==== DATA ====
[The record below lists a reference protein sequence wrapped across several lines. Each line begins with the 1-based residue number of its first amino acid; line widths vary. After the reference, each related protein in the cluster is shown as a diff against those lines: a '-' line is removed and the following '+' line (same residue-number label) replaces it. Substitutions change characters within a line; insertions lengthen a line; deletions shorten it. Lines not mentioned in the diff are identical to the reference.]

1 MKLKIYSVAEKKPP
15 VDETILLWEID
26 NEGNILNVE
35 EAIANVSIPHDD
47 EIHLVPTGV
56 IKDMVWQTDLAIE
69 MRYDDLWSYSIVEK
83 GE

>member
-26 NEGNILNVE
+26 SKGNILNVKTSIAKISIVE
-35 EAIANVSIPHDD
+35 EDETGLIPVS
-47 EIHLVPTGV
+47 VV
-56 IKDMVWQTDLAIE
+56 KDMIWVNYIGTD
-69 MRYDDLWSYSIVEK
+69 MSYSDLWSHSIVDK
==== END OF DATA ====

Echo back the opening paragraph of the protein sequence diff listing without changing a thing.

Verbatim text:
[The record below lists a reference protein sequence wrapped across several lines. Each line begins with the 1-based residue number of its first amino acid; line widths vary. After the reference, each related protein in the cluster is shown as a diff against those lines: a '-' line is removed and the following '+' line (same residue-number label) replaces it. Substitutions change characters within a line; insertions lengthen a line; deletions shorten it. Lines not mentioned in the diff are identical to the reference.]